Face-to-face with Norway’s predators [Polar Park, Tromsø]

Text: Marcella van Alphen
Photograhs: Claire Lessiau & Marcella van Alphen

She is well camouflaged. The light brown colour of her fur dotted with some darker small spots hardly shows when she runs through the forest. I catch a glimpse as she moves out of the thickets. She stops and looks at me with her fluffy fur, white throat, elegant long legs, short tail and characteristic cat ear tufts. The lynx is one of the very special animals living in the wilderness of Norway. Very shy and rarely seen, it is in the Polar Park near Tromsø that we can observe her and learn about her.

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The Eurasian Lynx is an excellent hunter: it can jump as far as five meters on its prey that it stalks. Hares, rodents, birds, foxes, deer and even sheep and an occasional reindeer are on the menu. This does not make lynxes very popular amongst farmers, and they have been wiped out in many parts of Europe: hunting, poaching, habitat loss and depletion of prey are all contributing factors. It is only thanks to a ban on lynx hunting and a compensation plan for farmers who could prove their livestock got killed by a lynx that their numbers are on a slow rise in Norway, that counted about 452 adult lynxes in 2008.

We leave the thick-coated lynx roaming her large enclosure while we walk along a forestry path towards another arctic animal hard to see on the Scandinavian mainland these days. Three arctic foxes curiously pop their heads out of their den. It is only early September and a few white hairs start showing on their greyish fur: light snowfalls on the high reliefs last night announced the Winter when they turn white to camouflage and hunt for lemmings, rodents and birds or even eggs and carcasses left by polar bears and wolfs throughout the season. This is because of this beautiful, thick and warm white Winter fur that they have been sought after by hunters for centuries. Even though worldwide numbers are stable, the Scandinavian mainland population is critically endangered with a shockingly low 200 individuals left in the wild. They are quickly losing ground to red foxes which prey on them and take over their habitat due to climate change (and which lack natural predators, i.e., wolves). The protected eagles, increasing greatly in numbers, also prey on arctic foxes making their survival in Norway quite tricky these days.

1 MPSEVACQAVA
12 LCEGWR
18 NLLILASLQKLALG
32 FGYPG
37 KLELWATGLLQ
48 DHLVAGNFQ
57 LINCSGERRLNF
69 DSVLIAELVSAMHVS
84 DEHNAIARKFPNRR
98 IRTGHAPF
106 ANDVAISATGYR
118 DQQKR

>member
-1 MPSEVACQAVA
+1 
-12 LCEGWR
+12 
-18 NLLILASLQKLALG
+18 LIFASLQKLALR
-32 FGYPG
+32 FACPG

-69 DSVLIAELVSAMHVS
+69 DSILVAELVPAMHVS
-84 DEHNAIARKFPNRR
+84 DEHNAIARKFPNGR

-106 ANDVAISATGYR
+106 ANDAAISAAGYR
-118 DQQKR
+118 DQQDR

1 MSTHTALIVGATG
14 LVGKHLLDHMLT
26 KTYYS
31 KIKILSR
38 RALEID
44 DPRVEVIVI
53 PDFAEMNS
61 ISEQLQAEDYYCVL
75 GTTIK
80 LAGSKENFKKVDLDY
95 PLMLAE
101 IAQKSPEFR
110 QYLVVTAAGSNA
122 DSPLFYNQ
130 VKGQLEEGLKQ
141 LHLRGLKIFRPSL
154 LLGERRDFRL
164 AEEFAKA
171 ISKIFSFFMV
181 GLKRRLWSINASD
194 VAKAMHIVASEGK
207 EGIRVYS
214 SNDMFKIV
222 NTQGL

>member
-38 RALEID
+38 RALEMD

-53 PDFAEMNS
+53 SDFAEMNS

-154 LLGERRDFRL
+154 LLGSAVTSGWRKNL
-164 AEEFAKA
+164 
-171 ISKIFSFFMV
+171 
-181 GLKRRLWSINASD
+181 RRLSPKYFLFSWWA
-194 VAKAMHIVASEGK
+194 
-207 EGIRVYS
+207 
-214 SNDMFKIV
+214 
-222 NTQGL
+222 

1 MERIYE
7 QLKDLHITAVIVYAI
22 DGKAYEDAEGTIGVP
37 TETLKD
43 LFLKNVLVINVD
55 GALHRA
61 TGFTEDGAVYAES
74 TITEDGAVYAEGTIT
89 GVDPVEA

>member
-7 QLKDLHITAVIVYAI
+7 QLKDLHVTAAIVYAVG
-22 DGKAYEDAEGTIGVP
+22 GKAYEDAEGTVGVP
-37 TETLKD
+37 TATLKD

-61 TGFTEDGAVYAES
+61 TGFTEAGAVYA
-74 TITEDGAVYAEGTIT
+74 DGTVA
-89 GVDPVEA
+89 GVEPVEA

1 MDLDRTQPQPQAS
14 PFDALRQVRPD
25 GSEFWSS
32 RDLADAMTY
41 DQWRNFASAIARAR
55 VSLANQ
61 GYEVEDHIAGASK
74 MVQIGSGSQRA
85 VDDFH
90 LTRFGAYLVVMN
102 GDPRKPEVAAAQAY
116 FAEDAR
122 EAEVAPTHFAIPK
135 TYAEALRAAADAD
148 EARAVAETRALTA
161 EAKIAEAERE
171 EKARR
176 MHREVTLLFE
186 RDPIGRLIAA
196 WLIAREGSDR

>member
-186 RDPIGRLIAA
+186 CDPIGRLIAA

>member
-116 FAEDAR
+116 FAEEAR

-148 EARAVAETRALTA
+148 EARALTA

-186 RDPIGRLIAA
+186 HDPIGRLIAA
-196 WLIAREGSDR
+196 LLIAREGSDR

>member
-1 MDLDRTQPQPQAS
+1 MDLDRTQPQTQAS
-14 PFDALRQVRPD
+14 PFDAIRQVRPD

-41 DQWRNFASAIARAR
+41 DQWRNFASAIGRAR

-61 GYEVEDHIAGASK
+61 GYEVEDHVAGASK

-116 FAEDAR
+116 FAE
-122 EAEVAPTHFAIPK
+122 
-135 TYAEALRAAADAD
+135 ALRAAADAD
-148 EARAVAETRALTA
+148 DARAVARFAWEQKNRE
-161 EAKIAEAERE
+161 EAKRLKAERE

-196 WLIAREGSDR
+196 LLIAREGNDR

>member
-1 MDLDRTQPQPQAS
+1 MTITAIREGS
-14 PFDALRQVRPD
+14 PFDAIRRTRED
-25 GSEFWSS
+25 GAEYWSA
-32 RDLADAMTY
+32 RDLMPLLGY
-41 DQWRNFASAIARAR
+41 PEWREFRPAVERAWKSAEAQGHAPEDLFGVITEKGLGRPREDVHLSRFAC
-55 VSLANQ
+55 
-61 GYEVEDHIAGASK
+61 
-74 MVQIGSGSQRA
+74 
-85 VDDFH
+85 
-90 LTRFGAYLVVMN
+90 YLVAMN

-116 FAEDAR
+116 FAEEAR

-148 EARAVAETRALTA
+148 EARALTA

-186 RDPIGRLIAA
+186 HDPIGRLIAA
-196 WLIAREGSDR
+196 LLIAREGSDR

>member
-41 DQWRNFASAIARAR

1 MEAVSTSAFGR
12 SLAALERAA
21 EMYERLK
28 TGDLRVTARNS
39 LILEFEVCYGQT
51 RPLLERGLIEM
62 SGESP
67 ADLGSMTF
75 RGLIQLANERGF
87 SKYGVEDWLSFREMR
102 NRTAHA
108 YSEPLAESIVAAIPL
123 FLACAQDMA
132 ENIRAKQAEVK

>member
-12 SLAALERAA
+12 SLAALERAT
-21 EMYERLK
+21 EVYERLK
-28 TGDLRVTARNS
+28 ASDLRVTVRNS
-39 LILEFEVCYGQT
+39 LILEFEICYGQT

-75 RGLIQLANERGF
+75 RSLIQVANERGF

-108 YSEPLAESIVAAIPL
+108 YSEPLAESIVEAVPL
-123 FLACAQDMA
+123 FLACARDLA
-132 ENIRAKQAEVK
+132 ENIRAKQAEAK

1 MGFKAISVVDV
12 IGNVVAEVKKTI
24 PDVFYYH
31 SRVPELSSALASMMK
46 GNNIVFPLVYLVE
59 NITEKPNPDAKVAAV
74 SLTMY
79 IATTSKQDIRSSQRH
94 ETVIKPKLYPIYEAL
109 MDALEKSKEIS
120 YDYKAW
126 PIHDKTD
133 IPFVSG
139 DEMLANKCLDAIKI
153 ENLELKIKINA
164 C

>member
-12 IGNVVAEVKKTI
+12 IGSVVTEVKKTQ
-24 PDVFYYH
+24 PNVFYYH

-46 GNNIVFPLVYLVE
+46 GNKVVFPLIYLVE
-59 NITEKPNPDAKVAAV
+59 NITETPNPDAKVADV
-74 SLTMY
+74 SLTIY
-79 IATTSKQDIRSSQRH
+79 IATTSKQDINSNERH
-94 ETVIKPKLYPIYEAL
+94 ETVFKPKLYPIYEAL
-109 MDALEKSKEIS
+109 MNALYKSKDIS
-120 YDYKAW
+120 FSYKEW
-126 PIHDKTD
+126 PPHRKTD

I freeze. I have just heard the howling of a wolf in the distance. Goosebumps. Drawn by the majestic call of the God of the Forest as the Japanese refer to wolfs, we move in its direction. A pair, in the bloom of their lives, stares at us from a distance. The social pack animals take a prominent place in the Polar Park which mission is to educate the public, and more specifically its Norwegian visitors who tend to demonize the critically endangered species. The Polar Park even offers accommodation in a comfortable chalet inside the large wolf enclosure for guests to get to know wolves better during this unique experience.

Only roughly 450 wolfs populate the whole of Scandinavia today, and they still face extinction as Norway releases controversial hunting quotas each year. They actually became extinct in the country in the 1960’s due to overhunting, and today’s population originate from three wolves that migrated from a Russian-Finnish population in the 1980’s.

Another species feared by many is the Eurasian Brown Bear. However, it is very shy and tends to move out of sight right away when they hear or scent a human being, as we noticed ourselves a few days prior, mountain biking through bear territory in the forest near Snåsna. We found quite a few rather fresh excrements containing plants, roots and berries as well as claw marks on trees, without seeing a glimpse of the majestic mammal that must have been on a frenzy for food before hibernation.

Endangered in many European countries as it also targets livestock such as reindeers and sheep in Norway, populations in Scandinavia are slowly increasing with an estimated 3,000 bears in Sweden, 2,000 in Finland and only 100 in Norway where questionable hunting quotas are also enforced.

Another shy and extremely smart animal of which it is easier to find tracks rather than catch a glimpse in the wild is the wolverine. Master of climbing and digging with their large claws, they eat about anything they can find, sometimes even killing a reindeer or scavenging on carcasses left behind by lynxes and wolves. Their common name of glutton gives a good idea of the feeding behaviour of the stocky and muscular mammal.

If the Polar Park keeps these arctic animals, as well as reindeers, musk-oxen, roe deer and moose in captivity in large enclosures to educate visitors, it wants to evolve towards playing a greater role in conservation of endangered arctic species also encompassing Siberian Tigers and Snow Leopards, making the visit all the more interesting.

Travel tips:

  • The Polar Park is open year-round. Make sure to check feeding times for guided walks to make the most of your visit.
  • To see the musk oxen in the wild, go on a musk ox safari in the Dovrefjell-Sunndalsfjella National Park.
  • The best bet to stay close to the Polar Park is the fifth-generation-family-owned Lapphaugen Tourist Station along the E6, offering a vast array of accommodation including simple yet comfortable modern wooden cabins overlooking the surrounding mountains. Located on the battleground of the WWII Battle of Narvik, historical walks are also organised by Lapphaugen.
  • Check out this interactive map for the specific details to help you plan your trip and more articles and photos (zoom out) about the area (short tutorial)!

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